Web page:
Fragile Wifredo Lam Letters Digitized and Online

Dr. Martha Frayde Barraqué served as Cuba’s representative to UNESCO in Paris until 1965, when she returned to Cuba and became active in the dissident movement. Frayde served 29 years as a political prisoner and has lived in exile in Spain since 1979. This collection consists of 32 letters she received from her friend, the Cuban visual artist Wifredo Lam (1902-1982), between 1962 and 1966, all of which have been digitized and made available online. Visit the digital collection here.




A Prisoner of War’s Last Letter to His Wife

Originally Published by María R. Estorino in December 2001

On June 30, 1871, Federico Fernández Cavada found himself a prisoner of war aboard the Spanish steamship Neptuno near Nuevitas, Cuba. He wrote his last letter to his wife, Carmela, who was living in Philadelphia with their son, Samuel.

“My dearest wife, I am here as a prisoner of war due to circumstances that without doubt are familiar to you. I don’t know what fortune will befall me – in any case you know that you and my adored son are in the most intimate of my thoughts. I hug you, and the rest of the family, Yours affectionately, Federico.”

The second of three sons, Federico was born to Emily Howard and Isidro Fernández Cavada in 1832 in Cienfuegos, Cuba. After her husband’s death, Emily Howard moved to Philadelphia with her children and married Samuel Dutton. Federico and his younger brother Adolfo served in the Union Army during the US Civil War. At the battle of Gettysburg, Federico was captured and taken prisoner. Held at Libby Prison until 1864, he later published his prison memoirs and sketches under the title Libby Life: Experiences of a Prisoner of War in Richmond, Va., 1863-64. From 1864 until February 1869, Federico served as Consul of the United States n Trinidad. He resigned this post to join the Cuban revolution that became Cuba’s Ten Years War.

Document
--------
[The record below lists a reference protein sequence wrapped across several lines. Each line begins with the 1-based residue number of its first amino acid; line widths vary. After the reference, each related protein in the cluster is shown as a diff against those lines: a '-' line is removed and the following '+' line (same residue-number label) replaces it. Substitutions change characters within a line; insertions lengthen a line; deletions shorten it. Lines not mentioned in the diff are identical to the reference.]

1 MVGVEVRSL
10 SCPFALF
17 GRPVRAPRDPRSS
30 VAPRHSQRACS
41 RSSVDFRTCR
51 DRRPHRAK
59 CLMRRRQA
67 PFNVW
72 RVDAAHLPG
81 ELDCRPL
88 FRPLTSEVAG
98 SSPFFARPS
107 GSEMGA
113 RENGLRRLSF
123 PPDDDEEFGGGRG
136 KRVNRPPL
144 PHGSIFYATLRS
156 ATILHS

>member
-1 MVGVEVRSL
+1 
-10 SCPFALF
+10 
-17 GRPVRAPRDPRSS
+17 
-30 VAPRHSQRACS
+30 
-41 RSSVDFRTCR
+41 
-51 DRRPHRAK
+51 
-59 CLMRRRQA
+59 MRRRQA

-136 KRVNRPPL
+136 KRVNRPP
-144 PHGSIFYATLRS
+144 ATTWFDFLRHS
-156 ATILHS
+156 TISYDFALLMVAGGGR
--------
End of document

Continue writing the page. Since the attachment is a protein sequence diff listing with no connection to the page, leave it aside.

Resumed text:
In July of 1871, Fernández Cavada was executed by the Spanish in Puerto Principe, Cuba. He had served as a general of the Cuban army in the district of Trinidad and as commander-in-chief of the Cinco Villas. Adolfo Fernández Cavada, who had also joined Cuba’s revolutionary forces, was killed in battle in 1872.

This letter forms part of the Fernando Fernández-Cavada Collection of the Cuban Heritage Collection (CHC) of the University of Miami Libraries. This collection was donated to the CHC by Fernando Fernández-Cavada, grandson of Emilio, the eldest Fernández Cavada brother, in 1997. Along with this letter, the collection contains correspondence to and from Emilio, Federico, and Adolfo Fernández Cavada as well as some correspondence and a field diary of Emilio’s son, Emilio, who served as a doctor in the Cuban War of Independence of the 1890s.

For more information about this collection, view the finding aid.

Letter: CHC5006, Folder 5. Fernando Fernández-Cavada Collection, Cuban Heritage Collection, University of Miami Libraries, Coral Gables, Florida.



A Prisoner of War’s Last Letter to His Wife